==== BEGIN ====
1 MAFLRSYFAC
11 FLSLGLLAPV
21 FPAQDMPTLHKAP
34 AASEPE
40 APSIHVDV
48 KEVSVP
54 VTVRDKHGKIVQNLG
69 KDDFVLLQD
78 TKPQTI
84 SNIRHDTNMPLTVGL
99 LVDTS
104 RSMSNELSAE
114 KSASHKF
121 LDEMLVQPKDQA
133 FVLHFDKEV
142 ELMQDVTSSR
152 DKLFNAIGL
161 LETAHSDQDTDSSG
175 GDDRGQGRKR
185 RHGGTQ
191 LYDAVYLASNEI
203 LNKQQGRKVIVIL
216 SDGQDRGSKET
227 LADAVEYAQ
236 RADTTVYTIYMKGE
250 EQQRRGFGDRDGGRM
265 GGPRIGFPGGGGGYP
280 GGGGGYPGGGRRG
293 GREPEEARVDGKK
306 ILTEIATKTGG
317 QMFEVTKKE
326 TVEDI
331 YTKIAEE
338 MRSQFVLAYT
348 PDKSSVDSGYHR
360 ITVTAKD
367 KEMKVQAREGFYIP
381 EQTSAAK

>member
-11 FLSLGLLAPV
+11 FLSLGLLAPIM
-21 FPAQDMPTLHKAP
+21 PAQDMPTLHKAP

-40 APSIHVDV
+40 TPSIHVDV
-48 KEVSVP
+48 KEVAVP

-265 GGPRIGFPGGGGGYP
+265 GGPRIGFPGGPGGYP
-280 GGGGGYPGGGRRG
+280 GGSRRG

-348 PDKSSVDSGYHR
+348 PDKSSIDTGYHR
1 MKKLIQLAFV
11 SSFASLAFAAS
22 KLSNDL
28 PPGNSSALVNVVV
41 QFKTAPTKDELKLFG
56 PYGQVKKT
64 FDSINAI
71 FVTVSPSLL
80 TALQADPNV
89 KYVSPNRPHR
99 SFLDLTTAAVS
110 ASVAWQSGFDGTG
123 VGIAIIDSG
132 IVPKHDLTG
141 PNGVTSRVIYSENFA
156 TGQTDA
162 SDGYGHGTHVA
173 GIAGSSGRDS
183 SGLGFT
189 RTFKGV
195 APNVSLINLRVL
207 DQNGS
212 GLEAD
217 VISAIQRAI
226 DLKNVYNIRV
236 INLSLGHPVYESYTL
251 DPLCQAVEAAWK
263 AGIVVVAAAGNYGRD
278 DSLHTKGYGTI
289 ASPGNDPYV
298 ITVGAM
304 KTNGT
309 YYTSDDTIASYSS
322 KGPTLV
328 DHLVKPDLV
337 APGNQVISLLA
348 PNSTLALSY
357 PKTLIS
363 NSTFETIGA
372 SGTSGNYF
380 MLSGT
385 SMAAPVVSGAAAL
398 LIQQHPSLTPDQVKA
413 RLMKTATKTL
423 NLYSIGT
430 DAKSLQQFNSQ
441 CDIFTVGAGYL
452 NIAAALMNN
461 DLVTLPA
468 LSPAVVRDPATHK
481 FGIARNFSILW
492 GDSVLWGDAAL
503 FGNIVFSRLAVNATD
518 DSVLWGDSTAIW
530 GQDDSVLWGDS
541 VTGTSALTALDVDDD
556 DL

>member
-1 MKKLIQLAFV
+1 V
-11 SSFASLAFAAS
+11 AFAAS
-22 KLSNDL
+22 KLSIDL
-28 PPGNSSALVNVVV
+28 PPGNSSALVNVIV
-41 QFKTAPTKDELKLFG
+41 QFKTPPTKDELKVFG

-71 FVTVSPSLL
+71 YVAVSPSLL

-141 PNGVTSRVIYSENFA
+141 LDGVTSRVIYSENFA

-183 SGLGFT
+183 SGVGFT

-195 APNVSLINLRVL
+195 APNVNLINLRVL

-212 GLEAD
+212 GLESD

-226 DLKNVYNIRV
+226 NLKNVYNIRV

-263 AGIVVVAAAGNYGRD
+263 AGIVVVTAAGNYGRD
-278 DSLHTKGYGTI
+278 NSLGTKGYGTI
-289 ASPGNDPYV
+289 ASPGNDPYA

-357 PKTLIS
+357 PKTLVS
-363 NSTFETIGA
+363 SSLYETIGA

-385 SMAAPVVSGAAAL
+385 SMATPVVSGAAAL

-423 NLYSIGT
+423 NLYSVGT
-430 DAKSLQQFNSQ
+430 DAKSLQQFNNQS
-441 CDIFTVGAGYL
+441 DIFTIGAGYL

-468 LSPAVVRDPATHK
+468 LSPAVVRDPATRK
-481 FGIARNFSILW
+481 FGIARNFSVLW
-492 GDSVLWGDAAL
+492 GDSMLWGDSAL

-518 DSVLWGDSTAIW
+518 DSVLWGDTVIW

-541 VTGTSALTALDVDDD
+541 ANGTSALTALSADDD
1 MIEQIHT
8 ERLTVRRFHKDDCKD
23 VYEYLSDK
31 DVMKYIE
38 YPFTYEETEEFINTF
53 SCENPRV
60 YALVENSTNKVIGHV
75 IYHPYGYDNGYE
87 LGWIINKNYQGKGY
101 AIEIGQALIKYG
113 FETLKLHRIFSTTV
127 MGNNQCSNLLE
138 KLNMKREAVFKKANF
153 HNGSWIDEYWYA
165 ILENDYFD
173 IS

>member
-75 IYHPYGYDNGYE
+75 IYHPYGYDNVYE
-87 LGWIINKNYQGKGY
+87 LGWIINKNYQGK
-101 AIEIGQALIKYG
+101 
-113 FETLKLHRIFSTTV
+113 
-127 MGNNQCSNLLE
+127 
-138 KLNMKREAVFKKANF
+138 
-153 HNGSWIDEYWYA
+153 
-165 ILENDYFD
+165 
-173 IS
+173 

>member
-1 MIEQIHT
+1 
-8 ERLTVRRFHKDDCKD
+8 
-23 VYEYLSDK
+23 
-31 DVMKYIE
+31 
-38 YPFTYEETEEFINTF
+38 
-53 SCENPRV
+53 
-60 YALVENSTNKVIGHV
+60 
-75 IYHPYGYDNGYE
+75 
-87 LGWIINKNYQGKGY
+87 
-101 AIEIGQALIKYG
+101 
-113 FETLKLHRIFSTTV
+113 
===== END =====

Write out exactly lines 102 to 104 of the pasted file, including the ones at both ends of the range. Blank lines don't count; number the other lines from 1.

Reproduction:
461 DLVTLPA
468 LSPAVVRDPATHK
481 FGIARNFSILW